Intel Debuts New Atom N280, GN40 Chipset
Intel launched its N280 processor and GN40 chipset simultaneously and, while the CPU has gotten most of the attention, it's the humble chipset that might be more interesting. HD decoding is one feature, but we should see others, including support for DDR3, in the future.
Intel's N280 is officially out the door and headed for market. Intel confirmed that it's shipping the single-core processor in volume to PC manufacturers; Asus's 1000HE netbook is already available for preorder if you just can't wait for the system to hit Newegg. The N280 is unlikely to offer any performance advantage over the N270—the chip is just 67MHz faster (1667MHz vs. 1600MHz). The CPU's bus speed has increased significantly, however, rising to 667MHz from the 533MHz FSB on the original Diamondville part, but Atom's in-order design is probably the most significant bottleneck.
The N280 improves significantly on N270's already excellent power consumption, with a rated TDP of 2W, down 20 percent from the N270's 2.5W. How much improvement this will make in real-world battery tests is still unknown; CPU power draw definitely accounts for a significant percentage of a netbook's power consumption, but it is far from the only factor. We'll see further improvements in this area once Intel launches an updated Atom on its 32nm process technology, but that's unlikely to occur before Intel updates the processor's platform(s) in 2010.
It has been speculated that Intel might shift Atom to 32nm production relatively quickly, given the CPU's simplicity, but Intel has issued no guidance on the topic. If netbooks continue to remain a bright spot in an otherwise depressed CPU market, it could spur the company to push new CPU introductions more quickly than it otherwise might.
The chipset's where the action is at
The N280, meanwhile, was just half of the day's announcement. Santa Clara also launched a new integrated graphics chipset today that may offer a number of improvements over the 945GSE solution that Intel paired with the N270. To date, the graphics chipsets Intel has chosen to pair with Atom (945GSE for netbooks, 945GC for desktops/nettops) have consumed significantly more power than the CPUs themselves. As we've previously discussed, the 945GC has a rated TDP of 22.2W, while even the netbook-friendlier 945GSE rates an 11.8W TDP. Both the 945GC and the 945GSE use Intel's GMA950 graphics technology, which offers a level of performance that's anemic, at best.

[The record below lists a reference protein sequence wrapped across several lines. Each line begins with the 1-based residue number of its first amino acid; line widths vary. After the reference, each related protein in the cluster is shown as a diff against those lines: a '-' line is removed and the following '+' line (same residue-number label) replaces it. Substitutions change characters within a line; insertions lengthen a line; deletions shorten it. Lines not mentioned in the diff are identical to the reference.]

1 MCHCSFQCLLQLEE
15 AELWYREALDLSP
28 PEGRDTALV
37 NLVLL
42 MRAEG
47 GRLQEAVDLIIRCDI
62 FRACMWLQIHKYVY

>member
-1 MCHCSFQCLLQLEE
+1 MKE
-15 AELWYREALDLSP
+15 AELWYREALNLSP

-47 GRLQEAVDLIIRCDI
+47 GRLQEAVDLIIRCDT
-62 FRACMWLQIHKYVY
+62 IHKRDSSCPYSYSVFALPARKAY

The Ion platform NVIDIA announced at CES last month is targeted squarely at Intel's graphics weakness, a fact that makes the latter's GN40 launch particularly timely. Unfortunately, it's currently impossible to compare the brand-new graphics hardware head-to-head with Ion. NVIDIA has shipped Ion reference platforms and the performance characteristics of that solution's GeForce 9400M are well known, but Intel has released very little technical information on GN40, save that it's capable of HD decoding in hardware.
Presumably, the GN40 is a streamlined version of the company's GL40 mobile chipset, which uses Intel's GMA X4500HD graphics solution. If true, this would explain the chipset's ability to decode 720p HD content in hardware (1080p support is apparently off the table). We may not know the thermal specifications for GN940, but published data on the GL940 indicates that the chip has a maximum TDP of just 12W. That's essentially equivalent to what the 945GSE already offers; any additional power consumption improvements Intel has made when moving from GMA 950 to X4500HD apparently improve the new chipset's performance-per-watt further. Personally, I'll be curious to see if this improves the objective quality of video output even in basic 2D work. I was never particularly pleased with the GMA 950's output quality on either the desktop motherboards of the day or incorporated into the Atom D945GCLF we reviewed last year.